The amount of polio cases in children around the world has drastically reduced after decades of research, and mass vaccination campaigns.
However, there have still been cases of outbreaks in areas of low vaccination. Some cases happened after the weakened virus in the oral polio vaccine, moved around a community and regained the ability to cause disease. No other vaccines made with weakened live viruses have caused outbreaks of disease.
WHO has granted emergency use for a new polio vaccine
To prevent the vaccine-derived polio outbreaks, the World Health Organization has granted emergency use for a new polio vaccine. The oral vaccine got the go-ahead on November 13.
“We are very, very enthusiastically looking forward to using this new vaccine,” says medical epidemiologist Chima Ohuabunwo of Morehouse School of Medicine in Atlanta.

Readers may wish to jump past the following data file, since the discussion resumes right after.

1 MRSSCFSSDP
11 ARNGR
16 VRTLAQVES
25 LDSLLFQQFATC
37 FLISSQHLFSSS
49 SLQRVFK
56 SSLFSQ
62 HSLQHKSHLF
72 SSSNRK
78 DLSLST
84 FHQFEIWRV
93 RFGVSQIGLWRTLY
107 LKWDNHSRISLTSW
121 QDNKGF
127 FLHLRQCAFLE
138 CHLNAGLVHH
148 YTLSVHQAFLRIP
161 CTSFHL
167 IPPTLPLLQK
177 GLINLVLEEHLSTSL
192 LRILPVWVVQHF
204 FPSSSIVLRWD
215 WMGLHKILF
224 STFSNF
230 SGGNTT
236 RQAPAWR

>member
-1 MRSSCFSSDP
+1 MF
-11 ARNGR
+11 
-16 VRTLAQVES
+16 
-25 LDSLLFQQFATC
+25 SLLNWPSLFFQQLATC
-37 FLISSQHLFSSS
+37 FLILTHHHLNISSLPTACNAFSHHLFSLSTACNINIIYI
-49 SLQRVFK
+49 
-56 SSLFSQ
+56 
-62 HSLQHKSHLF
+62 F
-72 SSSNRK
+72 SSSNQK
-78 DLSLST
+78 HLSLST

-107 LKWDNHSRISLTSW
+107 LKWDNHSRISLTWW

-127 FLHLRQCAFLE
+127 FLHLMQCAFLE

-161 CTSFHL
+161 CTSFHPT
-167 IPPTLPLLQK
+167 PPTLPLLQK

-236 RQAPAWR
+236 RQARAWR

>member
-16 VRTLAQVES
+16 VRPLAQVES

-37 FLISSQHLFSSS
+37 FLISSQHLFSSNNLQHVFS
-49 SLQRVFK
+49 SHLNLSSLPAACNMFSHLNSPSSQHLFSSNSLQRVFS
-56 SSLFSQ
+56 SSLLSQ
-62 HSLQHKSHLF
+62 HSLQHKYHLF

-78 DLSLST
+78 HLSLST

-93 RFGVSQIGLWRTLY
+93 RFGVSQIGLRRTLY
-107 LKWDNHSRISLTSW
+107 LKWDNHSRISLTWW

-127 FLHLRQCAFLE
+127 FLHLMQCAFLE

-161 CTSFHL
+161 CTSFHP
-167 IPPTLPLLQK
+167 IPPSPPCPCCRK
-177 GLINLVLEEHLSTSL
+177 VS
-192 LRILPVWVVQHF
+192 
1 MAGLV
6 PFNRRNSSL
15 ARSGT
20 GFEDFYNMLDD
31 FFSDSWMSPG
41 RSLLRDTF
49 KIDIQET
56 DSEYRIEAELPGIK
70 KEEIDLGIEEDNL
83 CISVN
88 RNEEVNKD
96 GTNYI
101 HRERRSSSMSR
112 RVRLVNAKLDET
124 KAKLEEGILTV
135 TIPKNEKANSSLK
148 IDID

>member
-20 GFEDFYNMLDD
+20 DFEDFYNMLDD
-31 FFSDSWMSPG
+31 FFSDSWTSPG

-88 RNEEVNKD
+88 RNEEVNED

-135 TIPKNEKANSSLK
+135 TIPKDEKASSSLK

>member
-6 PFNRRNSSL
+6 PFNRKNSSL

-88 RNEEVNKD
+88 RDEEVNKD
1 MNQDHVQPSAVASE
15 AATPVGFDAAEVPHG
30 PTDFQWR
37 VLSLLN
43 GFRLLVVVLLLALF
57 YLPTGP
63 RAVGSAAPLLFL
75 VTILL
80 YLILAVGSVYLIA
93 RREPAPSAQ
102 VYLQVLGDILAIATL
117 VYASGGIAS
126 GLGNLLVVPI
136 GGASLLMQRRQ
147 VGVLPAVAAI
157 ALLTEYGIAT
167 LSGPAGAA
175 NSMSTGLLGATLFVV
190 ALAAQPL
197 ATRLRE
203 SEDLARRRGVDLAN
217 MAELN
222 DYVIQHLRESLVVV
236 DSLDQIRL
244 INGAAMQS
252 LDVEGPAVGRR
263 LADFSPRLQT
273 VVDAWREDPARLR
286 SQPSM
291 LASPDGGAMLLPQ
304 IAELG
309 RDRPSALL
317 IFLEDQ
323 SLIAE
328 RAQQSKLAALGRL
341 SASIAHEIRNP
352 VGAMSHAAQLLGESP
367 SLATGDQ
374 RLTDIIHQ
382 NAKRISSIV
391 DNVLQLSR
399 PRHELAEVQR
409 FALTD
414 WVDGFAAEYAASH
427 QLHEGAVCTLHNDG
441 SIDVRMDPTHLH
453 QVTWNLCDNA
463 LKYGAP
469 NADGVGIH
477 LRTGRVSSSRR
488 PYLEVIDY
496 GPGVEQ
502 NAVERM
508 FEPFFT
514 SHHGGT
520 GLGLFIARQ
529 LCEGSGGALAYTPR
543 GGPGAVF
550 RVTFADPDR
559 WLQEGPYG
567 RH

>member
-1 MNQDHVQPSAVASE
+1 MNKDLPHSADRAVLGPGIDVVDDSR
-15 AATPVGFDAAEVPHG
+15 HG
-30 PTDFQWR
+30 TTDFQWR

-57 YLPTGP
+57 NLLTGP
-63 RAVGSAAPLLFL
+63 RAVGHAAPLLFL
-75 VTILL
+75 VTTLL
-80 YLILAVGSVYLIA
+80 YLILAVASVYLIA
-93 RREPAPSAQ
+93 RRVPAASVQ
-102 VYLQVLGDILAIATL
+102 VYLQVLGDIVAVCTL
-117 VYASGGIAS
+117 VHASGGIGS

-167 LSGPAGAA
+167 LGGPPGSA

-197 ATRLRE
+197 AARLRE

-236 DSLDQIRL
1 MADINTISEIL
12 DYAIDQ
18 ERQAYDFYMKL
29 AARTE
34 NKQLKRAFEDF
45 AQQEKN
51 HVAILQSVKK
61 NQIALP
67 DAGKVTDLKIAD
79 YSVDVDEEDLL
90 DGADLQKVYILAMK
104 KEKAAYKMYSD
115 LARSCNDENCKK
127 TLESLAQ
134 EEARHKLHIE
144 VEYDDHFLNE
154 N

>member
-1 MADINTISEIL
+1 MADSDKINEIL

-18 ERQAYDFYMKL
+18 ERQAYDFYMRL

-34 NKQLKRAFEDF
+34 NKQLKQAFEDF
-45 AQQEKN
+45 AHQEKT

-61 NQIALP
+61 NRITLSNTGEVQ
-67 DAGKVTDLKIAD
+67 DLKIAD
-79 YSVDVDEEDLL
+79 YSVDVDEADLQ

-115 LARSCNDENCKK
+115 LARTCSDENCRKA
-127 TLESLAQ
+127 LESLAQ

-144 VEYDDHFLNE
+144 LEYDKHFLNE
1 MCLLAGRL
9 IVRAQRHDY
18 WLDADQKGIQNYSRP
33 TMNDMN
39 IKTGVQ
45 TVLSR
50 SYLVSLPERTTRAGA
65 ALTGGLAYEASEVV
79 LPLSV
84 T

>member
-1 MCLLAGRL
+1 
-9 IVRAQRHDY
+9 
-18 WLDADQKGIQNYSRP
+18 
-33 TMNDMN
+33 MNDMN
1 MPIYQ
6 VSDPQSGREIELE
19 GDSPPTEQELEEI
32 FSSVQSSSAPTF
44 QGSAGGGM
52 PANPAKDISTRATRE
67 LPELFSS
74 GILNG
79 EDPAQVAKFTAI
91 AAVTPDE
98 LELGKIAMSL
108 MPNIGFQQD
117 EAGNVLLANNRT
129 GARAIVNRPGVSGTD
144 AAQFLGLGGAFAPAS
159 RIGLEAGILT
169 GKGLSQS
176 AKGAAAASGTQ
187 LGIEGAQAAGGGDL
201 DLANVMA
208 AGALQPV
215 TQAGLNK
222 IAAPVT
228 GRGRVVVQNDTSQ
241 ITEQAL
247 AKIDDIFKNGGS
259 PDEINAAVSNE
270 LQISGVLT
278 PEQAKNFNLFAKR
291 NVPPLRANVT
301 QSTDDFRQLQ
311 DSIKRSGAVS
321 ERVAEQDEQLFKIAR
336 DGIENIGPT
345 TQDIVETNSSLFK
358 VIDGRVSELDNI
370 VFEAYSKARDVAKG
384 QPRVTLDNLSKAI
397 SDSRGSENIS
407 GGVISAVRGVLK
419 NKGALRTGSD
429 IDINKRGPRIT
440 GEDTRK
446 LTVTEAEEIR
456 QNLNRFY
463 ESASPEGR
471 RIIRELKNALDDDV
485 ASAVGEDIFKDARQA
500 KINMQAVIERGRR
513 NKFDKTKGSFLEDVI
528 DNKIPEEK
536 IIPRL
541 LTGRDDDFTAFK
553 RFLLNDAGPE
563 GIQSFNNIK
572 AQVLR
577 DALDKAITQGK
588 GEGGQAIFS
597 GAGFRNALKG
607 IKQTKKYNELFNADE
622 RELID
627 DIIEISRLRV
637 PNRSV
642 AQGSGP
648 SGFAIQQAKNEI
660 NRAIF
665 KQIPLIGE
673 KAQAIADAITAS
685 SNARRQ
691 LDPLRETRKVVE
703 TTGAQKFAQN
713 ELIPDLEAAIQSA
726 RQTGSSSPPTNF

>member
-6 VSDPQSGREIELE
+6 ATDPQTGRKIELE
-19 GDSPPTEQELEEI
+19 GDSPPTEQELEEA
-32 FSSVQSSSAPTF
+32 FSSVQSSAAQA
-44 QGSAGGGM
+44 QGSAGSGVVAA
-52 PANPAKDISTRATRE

“Along with continuing the crucial work of improving vaccination coverage in places where it is low, the new vaccine will hopefully … take us to the finishing line of polio eradication.” he added.
The global polio eradication initiative
In 1980, eight years after WHO declared that the world was free of smallpox, the Global Polio Eradication Initiative launched to tackle polio. The disease was a promising candidate for eradication as an effective, easily administered and cheap vaccine was available, and the poliovirus, which naturally infects only humans, doesn’t hang around in other animals in between outbreaks.
The symptoms of polio manifest as flu-like symptoms in some people, as most people who become infected don’t feel sick.
About one in 200 become paralyzed for life.
Effect of the Global Polio Eradication Initiative
According to the Global Polio Eradication Initiative, in the late 1980s, wild poliovirus paralyzed more than 1,000 children each day.
Since then, thanks to widespread vaccination campaigns, cases have plummeted by more than 99 percent, and two of the three types of wild poliovirus have been eradicated.